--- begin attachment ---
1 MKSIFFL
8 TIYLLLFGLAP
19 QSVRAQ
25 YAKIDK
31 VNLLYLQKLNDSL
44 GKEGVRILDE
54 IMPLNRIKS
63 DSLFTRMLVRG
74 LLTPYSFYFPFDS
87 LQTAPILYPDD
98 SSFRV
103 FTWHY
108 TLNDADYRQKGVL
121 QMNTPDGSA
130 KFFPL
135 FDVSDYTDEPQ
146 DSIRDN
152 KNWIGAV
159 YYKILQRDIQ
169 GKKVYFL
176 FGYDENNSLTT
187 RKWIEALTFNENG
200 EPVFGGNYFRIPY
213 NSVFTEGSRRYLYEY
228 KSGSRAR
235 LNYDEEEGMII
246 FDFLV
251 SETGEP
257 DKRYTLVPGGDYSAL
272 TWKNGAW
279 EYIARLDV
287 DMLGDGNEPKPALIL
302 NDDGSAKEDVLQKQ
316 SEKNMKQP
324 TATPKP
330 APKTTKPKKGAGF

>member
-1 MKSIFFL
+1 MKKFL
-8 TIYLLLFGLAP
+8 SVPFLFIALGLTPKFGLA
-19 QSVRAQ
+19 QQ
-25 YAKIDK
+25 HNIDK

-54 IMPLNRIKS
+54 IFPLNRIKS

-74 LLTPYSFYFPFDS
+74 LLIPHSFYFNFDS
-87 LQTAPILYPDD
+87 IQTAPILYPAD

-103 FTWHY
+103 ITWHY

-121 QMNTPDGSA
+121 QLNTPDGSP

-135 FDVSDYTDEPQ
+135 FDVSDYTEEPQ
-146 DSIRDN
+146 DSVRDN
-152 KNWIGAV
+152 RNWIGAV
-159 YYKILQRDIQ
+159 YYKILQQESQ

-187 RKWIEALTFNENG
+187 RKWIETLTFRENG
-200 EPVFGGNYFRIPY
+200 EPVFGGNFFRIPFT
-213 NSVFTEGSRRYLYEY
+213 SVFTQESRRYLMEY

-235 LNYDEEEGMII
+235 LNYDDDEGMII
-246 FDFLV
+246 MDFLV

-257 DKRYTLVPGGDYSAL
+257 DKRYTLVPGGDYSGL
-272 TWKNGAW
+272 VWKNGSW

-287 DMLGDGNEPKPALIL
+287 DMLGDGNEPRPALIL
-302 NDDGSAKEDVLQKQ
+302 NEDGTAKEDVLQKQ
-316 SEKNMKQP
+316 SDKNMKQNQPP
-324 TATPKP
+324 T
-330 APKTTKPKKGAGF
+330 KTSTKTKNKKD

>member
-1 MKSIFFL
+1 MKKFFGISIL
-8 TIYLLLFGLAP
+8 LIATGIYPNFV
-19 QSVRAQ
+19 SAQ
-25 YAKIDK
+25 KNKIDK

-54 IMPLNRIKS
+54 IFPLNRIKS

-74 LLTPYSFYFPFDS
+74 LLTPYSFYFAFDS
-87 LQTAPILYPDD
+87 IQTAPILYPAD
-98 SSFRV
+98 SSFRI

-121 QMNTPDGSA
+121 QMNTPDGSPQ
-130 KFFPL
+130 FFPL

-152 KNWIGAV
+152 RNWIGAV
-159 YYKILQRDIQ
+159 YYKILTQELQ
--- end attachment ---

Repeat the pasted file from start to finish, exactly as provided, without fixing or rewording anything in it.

1 MKSIFFL
8 TIYLLLFGLAP
19 QSVRAQ
25 YAKIDK
31 VNLLYLQKLNDSL
44 GKEGVRILDE
54 IMPLNRIKS
63 DSLFTRMLVRG
74 LLTPYSFYFPFDS
87 LQTAPILYPDD
98 SSFRV
103 FTWHY
108 TLNDADYRQKGVL
121 QMNTPDGSA
130 KFFPL
135 FDVSDYTDEPQ
146 DSIRDN
152 KNWIGAV
159 YYKILQRDIQ
169 GKKVYFL
176 FGYDENNSLTT
187 RKWIEALTFNENG
200 EPVFGGNYFRIPY
213 NSVFTEGSRRYLYEY
228 KSGSRAR
235 LNYDEEEGMII
246 FDFLV
251 SETGEP
257 DKRYTLVPGGDYSAL
272 TWKNGAW
279 EYIARLDV
287 DMLGDGNEPKPALIL
302 NDDGSAKEDVLQKQ
316 SEKNMKQP
324 TATPKP
330 APKTTKPKKGAGF

>member
-1 MKSIFFL
+1 MKKFL
-8 TIYLLLFGLAP
+8 SVPFLFIALGLTPKFGLA
-19 QSVRAQ
+19 QQ
-25 YAKIDK
+25 HNIDK

-54 IMPLNRIKS
+54 IFPLNRIKS

-74 LLTPYSFYFPFDS
+74 LLIPHSFYFNFDS
-87 LQTAPILYPDD
+87 IQTAPILYPAD

-103 FTWHY
+103 ITWHY

-121 QMNTPDGSA
+121 QLNTPDGSP

-135 FDVSDYTDEPQ
+135 FDVSDYTEEPQ
-146 DSIRDN
+146 DSVRDN
-152 KNWIGAV
+152 RNWIGAV
-159 YYKILQRDIQ
+159 YYKILQQESQ

-187 RKWIEALTFNENG
+187 RKWIETLTFRENG
-200 EPVFGGNYFRIPY
+200 EPVFGGNFFRIPFT
-213 NSVFTEGSRRYLYEY
+213 SVFTQESRRYLMEY

-235 LNYDEEEGMII
+235 LNYDDDEGMII
-246 FDFLV
+246 MDFLV

-257 DKRYTLVPGGDYSAL
+257 DKRYTLVPGGDYSGL
-272 TWKNGAW
+272 VWKNGSW

-287 DMLGDGNEPKPALIL
+287 DMLGDGNEPRPALIL
-302 NDDGSAKEDVLQKQ
+302 NEDGTAKEDVLQKQ
-316 SEKNMKQP
+316 SDKNMKQNQPP
-324 TATPKP
+324 T
-330 APKTTKPKKGAGF
+330 KTSTKTKNKKD

>member
-1 MKSIFFL
+1 MKKFFGISIL
-8 TIYLLLFGLAP
+8 LIATGIYPNFV
-19 QSVRAQ
+19 SAQ
-25 YAKIDK
+25 KNKIDK

-54 IMPLNRIKS
+54 IFPLNRIKS

-74 LLTPYSFYFPFDS
+74 LLTPYSFYFAFDS
-87 LQTAPILYPDD
+87 IQTAPILYPAD
-98 SSFRV
+98 SSFRI

-121 QMNTPDGSA
+121 QMNTPDGSPQ
-130 KFFPL
+130 FFPL

-152 KNWIGAV
+152 RNWIGAV
-159 YYKILQRDIQ
+159 YYKILTQELQ